The matron, a 35-year-old Somerset cook named Mrs. Mary Davis, attempted to prevent the third mate from importuning her young charges. When she argued with him. she testified, he 'took her by the shoulders, and said he would throw her out of the port'. And further on: "Meanwhile, many of the Lysander's immigrants were undergoing further tribulations. Dr. John Patterson, Immigration Agent, thought that Cornish Miners were "not the description of persons who are likely to prove useful to the colony" - a verdict set aside when the gold rush began in 1851.
But the Port Phillipians of 1850 agreed with Dr. Patterson. At that date they only wanted labourers with agricultural experience. About fifty Cornish people remained unemployed on the Lysander, rejecting a government offer to transport them to prospective employers at Portland Bay.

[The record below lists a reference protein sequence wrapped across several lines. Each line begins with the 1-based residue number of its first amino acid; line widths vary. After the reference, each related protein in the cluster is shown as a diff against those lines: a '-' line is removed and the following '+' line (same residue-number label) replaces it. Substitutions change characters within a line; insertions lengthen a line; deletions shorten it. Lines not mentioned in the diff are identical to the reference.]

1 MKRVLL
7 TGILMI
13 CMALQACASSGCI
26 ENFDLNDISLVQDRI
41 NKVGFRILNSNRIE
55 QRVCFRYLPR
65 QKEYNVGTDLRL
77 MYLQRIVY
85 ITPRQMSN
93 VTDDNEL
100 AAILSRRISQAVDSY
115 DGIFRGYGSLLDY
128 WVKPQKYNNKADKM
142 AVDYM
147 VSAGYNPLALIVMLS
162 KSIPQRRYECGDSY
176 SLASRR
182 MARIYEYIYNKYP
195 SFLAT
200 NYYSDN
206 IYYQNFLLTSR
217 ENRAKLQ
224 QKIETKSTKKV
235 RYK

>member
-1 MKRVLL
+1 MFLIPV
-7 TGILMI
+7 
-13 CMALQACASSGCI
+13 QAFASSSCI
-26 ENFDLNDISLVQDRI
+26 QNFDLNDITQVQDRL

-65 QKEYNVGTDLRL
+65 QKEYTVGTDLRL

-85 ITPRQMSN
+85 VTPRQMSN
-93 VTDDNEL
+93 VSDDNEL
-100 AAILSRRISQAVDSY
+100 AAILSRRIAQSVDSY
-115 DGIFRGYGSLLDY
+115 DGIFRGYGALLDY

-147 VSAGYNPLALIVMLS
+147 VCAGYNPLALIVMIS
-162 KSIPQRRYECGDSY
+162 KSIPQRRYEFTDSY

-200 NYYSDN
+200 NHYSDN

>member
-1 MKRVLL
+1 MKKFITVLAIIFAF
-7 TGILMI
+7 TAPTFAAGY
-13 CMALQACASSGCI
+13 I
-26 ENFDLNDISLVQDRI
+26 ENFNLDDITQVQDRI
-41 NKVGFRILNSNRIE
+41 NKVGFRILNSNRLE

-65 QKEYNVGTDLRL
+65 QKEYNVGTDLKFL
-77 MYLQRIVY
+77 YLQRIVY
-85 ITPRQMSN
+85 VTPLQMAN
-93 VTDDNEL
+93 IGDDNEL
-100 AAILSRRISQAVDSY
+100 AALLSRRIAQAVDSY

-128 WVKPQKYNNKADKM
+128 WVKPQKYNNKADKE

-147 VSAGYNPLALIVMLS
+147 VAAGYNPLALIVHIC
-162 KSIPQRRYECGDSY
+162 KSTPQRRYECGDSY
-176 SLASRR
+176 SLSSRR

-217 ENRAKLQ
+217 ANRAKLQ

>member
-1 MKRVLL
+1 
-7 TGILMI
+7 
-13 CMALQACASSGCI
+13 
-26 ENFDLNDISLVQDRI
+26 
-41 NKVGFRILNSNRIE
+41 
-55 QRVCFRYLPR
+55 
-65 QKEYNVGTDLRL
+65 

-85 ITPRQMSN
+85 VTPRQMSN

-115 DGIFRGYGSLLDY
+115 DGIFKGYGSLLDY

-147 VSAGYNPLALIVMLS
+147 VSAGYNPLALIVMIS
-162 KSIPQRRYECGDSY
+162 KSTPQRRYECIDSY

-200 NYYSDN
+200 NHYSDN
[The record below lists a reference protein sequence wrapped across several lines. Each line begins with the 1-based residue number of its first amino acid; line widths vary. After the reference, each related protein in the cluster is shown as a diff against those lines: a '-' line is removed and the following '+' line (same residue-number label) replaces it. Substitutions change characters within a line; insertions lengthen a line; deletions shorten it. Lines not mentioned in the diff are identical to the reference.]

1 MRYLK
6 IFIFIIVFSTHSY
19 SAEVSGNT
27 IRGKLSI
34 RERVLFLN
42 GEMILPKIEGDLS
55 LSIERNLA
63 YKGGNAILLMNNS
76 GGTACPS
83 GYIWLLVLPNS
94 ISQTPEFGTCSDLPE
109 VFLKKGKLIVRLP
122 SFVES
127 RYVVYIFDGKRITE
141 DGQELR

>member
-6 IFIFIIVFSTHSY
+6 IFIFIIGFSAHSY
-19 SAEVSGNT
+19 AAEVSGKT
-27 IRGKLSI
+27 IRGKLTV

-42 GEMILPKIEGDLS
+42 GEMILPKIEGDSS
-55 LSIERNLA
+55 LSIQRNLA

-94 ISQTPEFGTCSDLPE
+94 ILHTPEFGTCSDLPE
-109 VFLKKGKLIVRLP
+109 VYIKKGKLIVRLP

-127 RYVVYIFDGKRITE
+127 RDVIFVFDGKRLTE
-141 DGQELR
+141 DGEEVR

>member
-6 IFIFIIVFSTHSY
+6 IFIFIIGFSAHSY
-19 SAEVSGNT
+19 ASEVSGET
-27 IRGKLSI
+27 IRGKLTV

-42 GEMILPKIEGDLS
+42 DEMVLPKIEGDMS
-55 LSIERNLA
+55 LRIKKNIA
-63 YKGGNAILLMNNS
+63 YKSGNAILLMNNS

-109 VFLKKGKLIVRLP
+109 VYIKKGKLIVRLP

Captain Lulham was bound to give them a fortnight's free board and lodging on the ship. At the end of that period, Dr. Patterson went on board and warned them that they 'should have no place of refuge or protection from the government.'
The immigrants were landed on Queen's Wharf on the evening of the 30th. January 1849 and would have been left without shelter for the night, had not Chief Constable Joseph Bloomfield been passing. He arranged temporary accommodation for them in nearby tnns, and slowly they merged into the general population."